August ’99

Niagara Falls, New York and Canada

My family and I were just outside Sackets Harbor, NY for a Vacation/Family Reunion and discovered that we were only about 4 hours from Niagara Falls. So we decided to spend our last day in NY driving to and enjoying Niagara Falls.

This photo is taken from the American side looking at horseshoe falls toward Canada. We arrived about 1:30 pm on a Saturday. It was a little cloudy.

We walked down the steps to the crest of the falls. The roar of the water drowned out all sounds around us except for the people that were speaking very loud to each other to be heard. The mist would occasionally blow toward the crowd in a cooling breeze.

Looking beyond the crest the mist gets very heavy. The water is moving about 22 miles per hour at the crest of the falls. Here you can barely see the visitors center on the Canadian side.

Here you can see a Maid of the Mist boat ride that gets you very close to the bottom of the falls and in "a lot of cool water" (mist). The boat is all blue because all the passengers are dressed in blue rain (mist) gear. Almost like a see of penguins.

Looking from the same vantage point on the American side, we look toward the "American Falls".


If you were on an aircraft looking down on the falls, you would see that there is an island of land in the middle of the Niagara River. The water splits and forms the American Falls and the Canadian Horseshoe Falls. We are on that island viewing both of the falls.

A short walk , still on the island, takes us to a better vantage point of the American Falls.

From here we can walk down to the observation lookout in the foreground of this photo.

We have crossed over into Canada and are now standing again at the Horseshoe Falls. If you go to the falls in the summer, be prepared to wait in long lines ­ as much as 30-45 minutes ­ to clear customs when going from the US into Canada. As you can see, we lost some of our light and it is now almost entirely overcast. In fact, right after I took this picture, we had about a 30 second shower.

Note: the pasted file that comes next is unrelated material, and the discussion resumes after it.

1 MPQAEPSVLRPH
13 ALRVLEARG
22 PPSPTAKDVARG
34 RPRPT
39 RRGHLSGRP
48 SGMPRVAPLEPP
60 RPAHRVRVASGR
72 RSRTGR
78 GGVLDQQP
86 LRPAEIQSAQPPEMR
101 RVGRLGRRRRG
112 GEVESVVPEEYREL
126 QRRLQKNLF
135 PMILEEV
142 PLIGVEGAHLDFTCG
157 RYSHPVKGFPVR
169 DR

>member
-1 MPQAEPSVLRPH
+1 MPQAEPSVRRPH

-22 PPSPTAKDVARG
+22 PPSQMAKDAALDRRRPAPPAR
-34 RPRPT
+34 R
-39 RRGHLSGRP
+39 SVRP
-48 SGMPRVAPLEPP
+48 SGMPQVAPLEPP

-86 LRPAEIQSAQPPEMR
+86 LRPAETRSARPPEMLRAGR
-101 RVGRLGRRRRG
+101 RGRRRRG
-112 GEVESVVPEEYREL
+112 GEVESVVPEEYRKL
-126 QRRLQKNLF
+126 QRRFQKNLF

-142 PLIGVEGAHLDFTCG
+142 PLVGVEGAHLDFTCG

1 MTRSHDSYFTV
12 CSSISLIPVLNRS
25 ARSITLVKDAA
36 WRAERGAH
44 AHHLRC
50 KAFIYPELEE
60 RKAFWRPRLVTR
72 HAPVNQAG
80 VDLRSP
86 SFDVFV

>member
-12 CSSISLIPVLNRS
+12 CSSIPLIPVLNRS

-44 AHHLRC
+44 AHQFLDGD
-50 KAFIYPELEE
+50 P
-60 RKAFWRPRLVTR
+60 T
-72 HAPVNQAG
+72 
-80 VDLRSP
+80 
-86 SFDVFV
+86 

Another look at the Maid of the Mist boat close to the falls.

Here is a better idea of just how close to the bottom of the falls the boats actually get. Even though you can get mush closer to the crest of the Horseshoe Falls from the American side, the view of both of the falls is much better from the Canadian side.

From here you can see the full horseshoe of the falls. That little dark thing at the base of the falls in the mist is the Maid of the Mist boat. Right under where this photo is taken is the outlet for the Hydroelectric plant that is here at the falls.

From the same vantage point as the above photo, I turn to take this photo of the American Falls ­ looking back toward the US. To the left of the falls you can see the Rainbow Bridge that crosses into Canada.

As the Maid of the Mist boat travels back from the Horseshoe Falls, it passes the American falls. It can not get as close to this falls as the other due to the rocks and debris at the base of the falls.

If you look closely at this photo, to the right of the falls down close to the river, there are rows of yellow. These are people in yellow rain (mist) gear. On the U.S. side at the American Falls and on the Canadian side at the Horseshoe Falls, you can get all geared up and take an elevator ride to the base of each falls. There you get the most close up, and wet, experience of the falls from any vantage point.


I regret to say that we did not have enough time to do much more than visit both sides and enjoy the spectacular views of the falls. There are very many things to do while at Niagara Falls. This is a photo of Skylon Tower and a little cafe/restaurant. We went to see if we could get a bite to eat before rushing off to Syracuse to catch a plane in the morning.

When I get back in that area again, I will make sure that I have at least a full day to enjoy and experience all the splendor of the falls and the surrounding area and stay in the evening to see the light and laser show of the falls at night.


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Text and Photography by Gar Benedick. Copyright © 1999 Gar Benedick.

Copyright © 1996-2009 Gar Benedick, All Rights Reserved.